Banyan Administrators have been providing us with beneficial information about several different aspects of the Health Care Reform and how it affects us. Over the next months and years, employers will be faced with numerous changes, many of which require regulatory clarification. Banyan will continue to keep us up to date and on target with decisions that affect our plans. Over this past week, Banyan has provided answers to many questions regarding how the Health Care Reform Cadillac Tax will affect you. We are sure you will find the following information from Banyan Administrators valuable. This article is part 2 of 2. If you missed last week’s article, click here.
Health Care Reform Cadillac Tax
What You Need to Know Now About: The Cadillac Tax
Another component of the Patient Protection and Affordable Care Act (PPACA) commonly referred to as the Health Care Reform Act is a tax on benefit-rich or “gold-plated” insurance plans. This tax is often referred to as “The Cadillac Tax” and, although it is not scheduled to go into effect until 2018 and may see several revisions in design before then, some plan sponsors are beginning to develop strategies to address it.
1. I sponsor a grandfathered health plan. Am I subject to The Cadillac Tax?
Yes. The Cadillac Tax is applicable to both grandfathered and non-grandfathered health plans.
2. Are there any exceptions for certain groups of employees such as collectively bargained union groups?
During initial debate about implementing The Cadillac Tax for 2013, there was debate about excluding federal employees and union groups from the provision; however that was abandoned when the implementation of the tax was delayed to 2018. At this time, union groups will also be subject to the tax in 2018.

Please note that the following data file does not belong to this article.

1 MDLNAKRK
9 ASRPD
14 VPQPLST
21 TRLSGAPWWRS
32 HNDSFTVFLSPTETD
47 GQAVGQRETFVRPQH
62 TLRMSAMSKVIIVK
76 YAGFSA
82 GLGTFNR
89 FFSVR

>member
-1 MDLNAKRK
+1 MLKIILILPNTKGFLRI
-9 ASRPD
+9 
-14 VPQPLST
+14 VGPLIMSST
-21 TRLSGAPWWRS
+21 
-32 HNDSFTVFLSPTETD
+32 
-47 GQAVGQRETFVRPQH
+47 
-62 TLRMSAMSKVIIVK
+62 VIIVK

There are some adjustments to the current 2018 Annual Value Amounts for certain groups. For example, insurance plans that have an above average population of older workers or female workers may have higher 2018 Annual Value Amounts based on a still to be determined formula. The reasoning is that the higher cost to insure these groups is due to risk factors and not to benefit-rich plan designs.
This line of reasoning is also responsible for higher 2018 Annual Value Amounts for retirees and workers in high-risk professions (firefighters, coal miners, etc.). The amounts for these professions are set at $11,850 for an individual and $30,950 for a family plan.
3. How many plan sponsors might be subject to The Cadillac Tax?
Initially, when the tax was scheduled to go into effect in 2013 the CBO estimated that by 2016 19% of all workers would be subject to The Cadillac Tax.
With the delayed implementation date of 2018, several studies and estimates have been performed and assuming just an average annual trend of 8%, the projection is in the range of 40%-60% of all plan sponsors will trigger The Cadillac Tax. Of course, all these projections assume the plan sponsor does not make any significant plan design changes like increased deductibles and other employee out-of-pocket costs and that the details of The Cadillac Tax as currently constituted for 2018 remain unchanged. (continue reading…)